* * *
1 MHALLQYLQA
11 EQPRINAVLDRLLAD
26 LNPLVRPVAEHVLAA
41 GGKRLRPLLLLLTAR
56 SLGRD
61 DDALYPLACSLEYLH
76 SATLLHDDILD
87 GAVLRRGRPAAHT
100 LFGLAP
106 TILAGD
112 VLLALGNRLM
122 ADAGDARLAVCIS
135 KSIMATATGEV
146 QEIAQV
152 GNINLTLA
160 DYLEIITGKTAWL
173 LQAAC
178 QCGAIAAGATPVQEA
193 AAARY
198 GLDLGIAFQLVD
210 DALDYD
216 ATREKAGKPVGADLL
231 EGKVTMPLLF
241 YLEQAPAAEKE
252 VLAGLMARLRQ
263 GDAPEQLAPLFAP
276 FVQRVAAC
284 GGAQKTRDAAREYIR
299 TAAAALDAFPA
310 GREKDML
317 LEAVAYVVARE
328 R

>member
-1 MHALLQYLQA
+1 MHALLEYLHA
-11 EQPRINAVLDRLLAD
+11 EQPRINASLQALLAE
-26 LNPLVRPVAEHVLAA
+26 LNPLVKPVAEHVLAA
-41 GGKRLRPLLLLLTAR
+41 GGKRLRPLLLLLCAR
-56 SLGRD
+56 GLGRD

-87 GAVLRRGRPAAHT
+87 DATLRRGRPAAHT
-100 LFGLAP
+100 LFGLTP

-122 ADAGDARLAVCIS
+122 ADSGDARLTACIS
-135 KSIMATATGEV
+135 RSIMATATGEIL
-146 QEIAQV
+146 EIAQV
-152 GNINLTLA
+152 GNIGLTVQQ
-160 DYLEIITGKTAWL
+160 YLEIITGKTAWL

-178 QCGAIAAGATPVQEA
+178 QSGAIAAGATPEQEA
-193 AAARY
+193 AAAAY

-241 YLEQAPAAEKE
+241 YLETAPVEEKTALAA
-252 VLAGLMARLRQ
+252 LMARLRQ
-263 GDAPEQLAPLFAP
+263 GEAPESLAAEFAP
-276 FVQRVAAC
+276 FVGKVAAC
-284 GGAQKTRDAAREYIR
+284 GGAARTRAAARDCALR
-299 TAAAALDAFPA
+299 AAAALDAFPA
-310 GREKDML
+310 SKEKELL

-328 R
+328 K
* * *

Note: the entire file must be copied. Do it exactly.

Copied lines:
1 MHALLQYLQA
11 EQPRINAVLDRLLAD
26 LNPLVRPVAEHVLAA
41 GGKRLRPLLLLLTAR
56 SLGRD
61 DDALYPLACSLEYLH
76 SATLLHDDILD
87 GAVLRRGRPAAHT
100 LFGLAP
106 TILAGD
112 VLLALGNRLM
122 ADAGDARLAVCIS
135 KSIMATATGEV
146 QEIAQV
152 GNINLTLA
160 DYLEIITGKTAWL
173 LQAAC
178 QCGAIAAGATPVQEA
193 AAARY
198 GLDLGIAFQLVD
210 DALDYD
216 ATREKAGKPVGADLL
231 EGKVTMPLLF
241 YLEQAPAAEKE
252 VLAGLMARLRQ
263 GDAPEQLAPLFAP
276 FVQRVAAC
284 GGAQKTRDAAREYIR
299 TAAAALDAFPA
310 GREKDML
317 LEAVAYVVARE
328 R

>member
-1 MHALLQYLQA
+1 MHALLEYLHA
-11 EQPRINAVLDRLLAD
+11 EQPRINASLQALLAE
-26 LNPLVRPVAEHVLAA
+26 LNPLVKPVAEHVLAA
-41 GGKRLRPLLLLLTAR
+41 GGKRLRPLLLLLCAR
-56 SLGRD
+56 GLGRD

-87 GAVLRRGRPAAHT
+87 DATLRRGRPAAHT
-100 LFGLAP
+100 LFGLTP

-122 ADAGDARLAVCIS
+122 ADSGDARLTACIS
-135 KSIMATATGEV
+135 RSIMATATGEIL
-146 QEIAQV
+146 EIAQV
-152 GNINLTLA
+152 GNIGLTVQQ
-160 DYLEIITGKTAWL
+160 YLEIITGKTAWL

-178 QCGAIAAGATPVQEA
+178 QSGAIAAGATPEQEA
-193 AAARY
+193 AAAAY

-241 YLEQAPAAEKE
+241 YLETAPVEEKTALAA
-252 VLAGLMARLRQ
+252 LMARLRQ
-263 GDAPEQLAPLFAP
+263 GEAPESLAAEFAP
-276 FVQRVAAC
+276 FVGKVAAC
-284 GGAQKTRDAAREYIR
+284 GGAARTRAAARDCALR
-299 TAAAALDAFPA
+299 AAAALDAFPA
-310 GREKDML
+310 SKEKELL

-328 R
+328 K